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Conjoint Analysis refers to pre-launch survey activity with prospective buyers, that helps gauze demand and price for the product. Conjoint Analysis provides insights into trade-off between price and features, in customer purchase behaviour. The customer opinion is evaluated to determine the impact of demand and competitive market forces. Conjoint Analysis was first developed by Prof. Paul E. Green at the Wharton School of the University of Pennsylvania.

The attributes are pre-screened, and re-grouped into different combinations of levels. Each level has demand and price specification targets with pre-specified measures of the product or service offering. These combination or levels of specification are tested to determine customer preferences, by probing customer about the potential product concepts and product alternatives. The recorded customer preferences are registered as “preference score” or “partworth utility” or “utility score”, where these scores represent the influence of each attribute and attribute levels on respondent choices, represented in percentage score for such responses. The levels with same type of attributes may be used to compare “preference score” or “partworth utility” or “utility score however comparision should not be done for different attributes. The data generated is statistically analysed, to forecast demand and analyse price sensitivity for new product features and new service offering.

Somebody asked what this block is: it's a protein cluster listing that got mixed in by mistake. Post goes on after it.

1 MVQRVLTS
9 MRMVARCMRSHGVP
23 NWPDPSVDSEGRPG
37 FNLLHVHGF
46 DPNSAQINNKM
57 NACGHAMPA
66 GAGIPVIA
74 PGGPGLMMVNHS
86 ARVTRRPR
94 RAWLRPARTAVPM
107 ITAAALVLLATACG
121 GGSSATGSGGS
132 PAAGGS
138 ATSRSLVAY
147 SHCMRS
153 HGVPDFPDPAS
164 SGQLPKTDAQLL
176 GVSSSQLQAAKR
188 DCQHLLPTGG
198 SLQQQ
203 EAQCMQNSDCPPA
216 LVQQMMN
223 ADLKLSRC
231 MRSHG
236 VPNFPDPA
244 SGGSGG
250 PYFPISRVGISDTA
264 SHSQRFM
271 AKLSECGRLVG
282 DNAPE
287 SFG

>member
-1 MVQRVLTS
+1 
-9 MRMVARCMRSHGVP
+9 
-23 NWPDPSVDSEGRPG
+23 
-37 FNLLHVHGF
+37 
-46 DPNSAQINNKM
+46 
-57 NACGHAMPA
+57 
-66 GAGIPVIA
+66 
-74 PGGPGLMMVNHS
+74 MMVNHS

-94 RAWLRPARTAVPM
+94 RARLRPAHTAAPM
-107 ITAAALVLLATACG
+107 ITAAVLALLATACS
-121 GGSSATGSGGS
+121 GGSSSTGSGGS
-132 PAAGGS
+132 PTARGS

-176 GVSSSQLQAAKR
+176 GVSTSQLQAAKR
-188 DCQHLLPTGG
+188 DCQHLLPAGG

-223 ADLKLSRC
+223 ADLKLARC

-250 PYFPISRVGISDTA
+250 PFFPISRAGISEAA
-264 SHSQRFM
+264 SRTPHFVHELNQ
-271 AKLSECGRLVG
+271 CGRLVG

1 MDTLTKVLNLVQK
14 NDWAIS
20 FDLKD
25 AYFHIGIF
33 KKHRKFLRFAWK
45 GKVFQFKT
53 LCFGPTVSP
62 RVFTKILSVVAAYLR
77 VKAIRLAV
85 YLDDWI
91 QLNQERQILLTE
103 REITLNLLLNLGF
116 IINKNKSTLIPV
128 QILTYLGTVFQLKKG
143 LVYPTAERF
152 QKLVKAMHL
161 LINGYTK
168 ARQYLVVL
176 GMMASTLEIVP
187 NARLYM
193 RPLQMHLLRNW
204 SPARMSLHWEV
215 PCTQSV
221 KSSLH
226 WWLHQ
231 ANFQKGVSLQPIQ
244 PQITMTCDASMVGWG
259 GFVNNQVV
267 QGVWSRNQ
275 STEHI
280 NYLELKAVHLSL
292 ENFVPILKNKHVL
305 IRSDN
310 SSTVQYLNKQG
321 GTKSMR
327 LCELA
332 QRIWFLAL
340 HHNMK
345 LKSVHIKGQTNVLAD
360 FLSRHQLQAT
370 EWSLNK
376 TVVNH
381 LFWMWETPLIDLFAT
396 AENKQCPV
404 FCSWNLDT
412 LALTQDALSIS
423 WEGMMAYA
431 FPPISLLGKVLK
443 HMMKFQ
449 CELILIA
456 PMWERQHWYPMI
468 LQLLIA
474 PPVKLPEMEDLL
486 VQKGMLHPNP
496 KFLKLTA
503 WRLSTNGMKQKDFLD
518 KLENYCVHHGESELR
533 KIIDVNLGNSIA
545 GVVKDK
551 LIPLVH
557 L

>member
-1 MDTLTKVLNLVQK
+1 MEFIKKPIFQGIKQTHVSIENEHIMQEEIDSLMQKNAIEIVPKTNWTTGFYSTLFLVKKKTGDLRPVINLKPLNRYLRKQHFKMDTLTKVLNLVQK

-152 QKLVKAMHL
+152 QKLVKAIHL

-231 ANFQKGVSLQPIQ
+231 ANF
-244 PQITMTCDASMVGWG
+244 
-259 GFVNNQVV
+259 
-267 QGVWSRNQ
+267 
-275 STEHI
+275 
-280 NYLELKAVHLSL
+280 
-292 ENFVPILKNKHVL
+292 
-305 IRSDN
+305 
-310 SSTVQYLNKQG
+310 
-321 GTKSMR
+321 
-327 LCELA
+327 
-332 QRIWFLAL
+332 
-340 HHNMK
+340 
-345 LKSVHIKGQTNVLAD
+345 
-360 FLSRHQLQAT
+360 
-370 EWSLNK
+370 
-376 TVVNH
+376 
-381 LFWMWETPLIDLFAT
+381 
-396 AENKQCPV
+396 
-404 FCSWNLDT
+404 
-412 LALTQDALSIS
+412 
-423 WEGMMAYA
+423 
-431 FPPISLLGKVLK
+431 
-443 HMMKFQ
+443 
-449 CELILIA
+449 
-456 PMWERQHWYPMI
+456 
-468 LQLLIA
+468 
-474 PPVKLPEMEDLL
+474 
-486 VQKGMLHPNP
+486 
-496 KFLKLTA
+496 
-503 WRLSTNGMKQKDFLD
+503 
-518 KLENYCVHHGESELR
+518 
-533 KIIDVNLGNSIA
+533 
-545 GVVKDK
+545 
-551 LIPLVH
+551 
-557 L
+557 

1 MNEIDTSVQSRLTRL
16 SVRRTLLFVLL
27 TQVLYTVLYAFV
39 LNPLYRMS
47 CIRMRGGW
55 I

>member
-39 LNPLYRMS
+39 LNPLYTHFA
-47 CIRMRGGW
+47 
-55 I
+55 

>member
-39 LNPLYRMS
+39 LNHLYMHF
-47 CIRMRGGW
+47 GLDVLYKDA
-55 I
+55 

The conjoint analysis method can be implemented in following steps:

1.      Identify problem set at hand for market researcher

2.      Design questionnaire to cover customer opinion on desired product feature and service offering.

3.      Survey Methodology is selected.

4.      Data is selected and curated.

5.      Data is analysed and predicted solution is shared as presentation.

Conjoint study may be shared as:

Ranking-based conjoint (Adaptive Conjoint Analysis ACA): Different product features are listed in survey and respondents are asked relative preferences between a set of attributes. The method can be readily applied to conjoint studies on product design and segmentation research, however may not be applied to price sensitivity related studies

Rating-based conjoint (Metrics based Conjoint Analysis): Customer is asked to rate set of similar products on a possible rating scale of 0 to 100. The importance of product features is then analysed through rating shared by customer for the different product and product features.

Choice-based conjoint (Discrete Choice based Conjoint Analysis): Customer is probed about purchasing behaviour, hypothesizing about real market purchase behaviour, with query shared about product, given specific criteria on price and features. The vital importance of character or feature for customer is scrutinized through responses gathered in conjoint study survey.